The Curse of the Bomber Generals: X-20 was managed by the U.S. Air Force whose generals at that time were almost all former WWII bomber pilots. Through the whole history of space travel, pilot-astronauts and pilot-managers have shown a visceral dislike for ballistic RVs and a psychological need for traditional stick-and-rudder controls. In the Dyna-Soar this syndrome produced truly insane results.
The whole basis of the program was piloted reentry, but it was a very strange sort of piloting. The X-20 astronaut would have sat in front of a circular display with a grid of lines indicating various bank angles and angles of attack. Below the display was a row of ten buttons bearing the names of various US Air Force bases. (X-20's wire-brush landing gear would only work on concrete runways, not dry lake beds or dirt strips.)
Before reentry, the pilot pressed a button to choose a runway. After that, a computer would project onto the display a pip indicating the flight angles needed to reach the selected runway, and a second pip indicating the actual angles currently being flown. The pilot had only to keep the two pips together like a human servomotor.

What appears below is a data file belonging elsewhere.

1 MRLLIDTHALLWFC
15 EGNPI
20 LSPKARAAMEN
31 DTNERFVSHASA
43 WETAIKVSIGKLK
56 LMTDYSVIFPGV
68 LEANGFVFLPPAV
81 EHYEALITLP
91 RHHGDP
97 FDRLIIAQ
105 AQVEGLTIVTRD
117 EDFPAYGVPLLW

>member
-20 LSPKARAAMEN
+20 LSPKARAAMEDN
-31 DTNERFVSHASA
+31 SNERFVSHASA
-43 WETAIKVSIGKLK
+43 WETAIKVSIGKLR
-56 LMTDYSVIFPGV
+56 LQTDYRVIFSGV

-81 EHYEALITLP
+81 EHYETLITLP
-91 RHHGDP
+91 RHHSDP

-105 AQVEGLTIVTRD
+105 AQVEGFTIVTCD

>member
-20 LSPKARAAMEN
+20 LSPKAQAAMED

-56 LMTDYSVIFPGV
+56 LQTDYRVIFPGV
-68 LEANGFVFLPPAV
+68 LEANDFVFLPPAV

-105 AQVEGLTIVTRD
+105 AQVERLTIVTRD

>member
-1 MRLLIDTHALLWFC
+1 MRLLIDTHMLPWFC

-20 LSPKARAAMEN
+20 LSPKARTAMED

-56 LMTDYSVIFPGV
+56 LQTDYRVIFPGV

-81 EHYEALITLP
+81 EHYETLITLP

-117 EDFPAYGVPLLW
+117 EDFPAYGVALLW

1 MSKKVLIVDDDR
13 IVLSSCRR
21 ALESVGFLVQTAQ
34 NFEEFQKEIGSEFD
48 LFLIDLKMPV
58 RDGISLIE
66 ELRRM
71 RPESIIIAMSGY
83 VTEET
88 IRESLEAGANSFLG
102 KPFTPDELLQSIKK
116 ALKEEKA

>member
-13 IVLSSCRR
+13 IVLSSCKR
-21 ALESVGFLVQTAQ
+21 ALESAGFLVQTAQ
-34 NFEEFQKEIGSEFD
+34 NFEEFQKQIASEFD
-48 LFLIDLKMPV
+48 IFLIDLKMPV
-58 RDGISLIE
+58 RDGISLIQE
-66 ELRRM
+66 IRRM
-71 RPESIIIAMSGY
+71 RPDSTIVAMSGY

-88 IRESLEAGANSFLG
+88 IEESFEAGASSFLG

Not content with this, the USAF actually insisted that the pilot should "fly" the booster during the ascent to orbit, again robotically following instructions presented by a computer while subjected to the crushing g-force and intense vibration of a rocket launch! Studies of this absurd guidance mode were actually continued after X-20 was cancelled.
The designers at Boeing pandered to pilot prejudice even more with a proposal for "Synergetic Orbital Plane Change." In this maneuver, Dyna-Soar would have made a retro burn to drop its perigee into the atmosphere, rolled onto its side and used aerodynamic lift to make the plane change, then lifted itself back into stable orbit with another burn.